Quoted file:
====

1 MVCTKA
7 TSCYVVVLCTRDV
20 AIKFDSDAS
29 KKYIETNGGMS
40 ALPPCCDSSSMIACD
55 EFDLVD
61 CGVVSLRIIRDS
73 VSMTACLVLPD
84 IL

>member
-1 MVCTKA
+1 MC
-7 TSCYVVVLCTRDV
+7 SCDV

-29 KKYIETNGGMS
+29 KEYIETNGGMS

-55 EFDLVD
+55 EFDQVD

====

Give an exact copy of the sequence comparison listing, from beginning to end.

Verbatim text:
1 MVCTKA
7 TSCYVVVLCTRDV
20 AIKFDSDAS
29 KKYIETNGGMS
40 ALPPCCDSSSMIACD
55 EFDLVD
61 CGVVSLRIIRDS
73 VSMTACLVLPD
84 IL

>member
-1 MVCTKA
+1 MC
-7 TSCYVVVLCTRDV
+7 SCDV

-29 KKYIETNGGMS
+29 KEYIETNGGMS

-55 EFDLVD
+55 EFDQVD